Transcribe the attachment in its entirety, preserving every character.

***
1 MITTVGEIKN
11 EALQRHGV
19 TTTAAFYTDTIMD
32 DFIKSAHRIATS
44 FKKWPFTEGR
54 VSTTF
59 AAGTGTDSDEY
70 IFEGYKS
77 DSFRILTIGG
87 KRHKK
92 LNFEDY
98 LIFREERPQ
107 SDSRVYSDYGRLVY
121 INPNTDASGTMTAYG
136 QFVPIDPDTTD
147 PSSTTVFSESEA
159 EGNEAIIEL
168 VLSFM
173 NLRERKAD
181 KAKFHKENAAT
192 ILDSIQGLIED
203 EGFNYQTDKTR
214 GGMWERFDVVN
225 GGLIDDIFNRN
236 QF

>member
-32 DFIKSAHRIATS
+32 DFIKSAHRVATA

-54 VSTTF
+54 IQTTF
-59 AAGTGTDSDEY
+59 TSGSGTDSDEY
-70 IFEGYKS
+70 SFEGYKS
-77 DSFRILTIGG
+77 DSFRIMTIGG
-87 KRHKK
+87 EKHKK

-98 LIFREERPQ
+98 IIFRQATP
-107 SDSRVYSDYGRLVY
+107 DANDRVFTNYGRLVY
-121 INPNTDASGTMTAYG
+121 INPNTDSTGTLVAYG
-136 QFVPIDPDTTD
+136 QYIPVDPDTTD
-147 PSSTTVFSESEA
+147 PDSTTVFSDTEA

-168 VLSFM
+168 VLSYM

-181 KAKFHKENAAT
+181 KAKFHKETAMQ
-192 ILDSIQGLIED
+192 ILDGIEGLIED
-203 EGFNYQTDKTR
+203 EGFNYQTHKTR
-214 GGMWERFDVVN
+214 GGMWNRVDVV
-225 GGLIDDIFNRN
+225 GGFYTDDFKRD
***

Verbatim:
1 MITTVGEIKN
11 EALQRHGV
19 TTTAAFYTDTIMD
32 DFIKSAHRIATS
44 FKKWPFTEGR
54 VSTTF
59 AAGTGTDSDEY
70 IFEGYKS
77 DSFRILTIGG
87 KRHKK
92 LNFEDY
98 LIFREERPQ
107 SDSRVYSDYGRLVY
121 INPNTDASGTMTAYG
136 QFVPIDPDTTD
147 PSSTTVFSESEA
159 EGNEAIIEL
168 VLSFM
173 NLRERKAD
181 KAKFHKENAAT
192 ILDSIQGLIED
203 EGFNYQTDKTR
214 GGMWERFDVVN
225 GGLIDDIFNRN
236 QF

>member
-32 DFIKSAHRIATS
+32 DFIKSAHRVATA

-54 VSTTF
+54 IQTTF
-59 AAGTGTDSDEY
+59 TSGSGTDSDEY
-70 IFEGYKS
+70 SFEGYKS
-77 DSFRILTIGG
+77 DSFRIMTIGG
-87 KRHKK
+87 EKHKK

-98 LIFREERPQ
+98 IIFRQATP
-107 SDSRVYSDYGRLVY
+107 DANDRVFTNYGRLVY
-121 INPNTDASGTMTAYG
+121 INPNTDSTGTLVAYG
-136 QFVPIDPDTTD
+136 QYIPVDPDTTD
-147 PSSTTVFSESEA
+147 PDSTTVFSDTEA

-168 VLSFM
+168 VLSYM

-181 KAKFHKENAAT
+181 KAKFHKETAMQ
-192 ILDSIQGLIED
+192 ILDGIEGLIED
-203 EGFNYQTDKTR
+203 EGFNYQTHKTR
-214 GGMWERFDVVN
+214 GGMWNRVDVV
-225 GGLIDDIFNRN
+225 GGFYTDDFKRD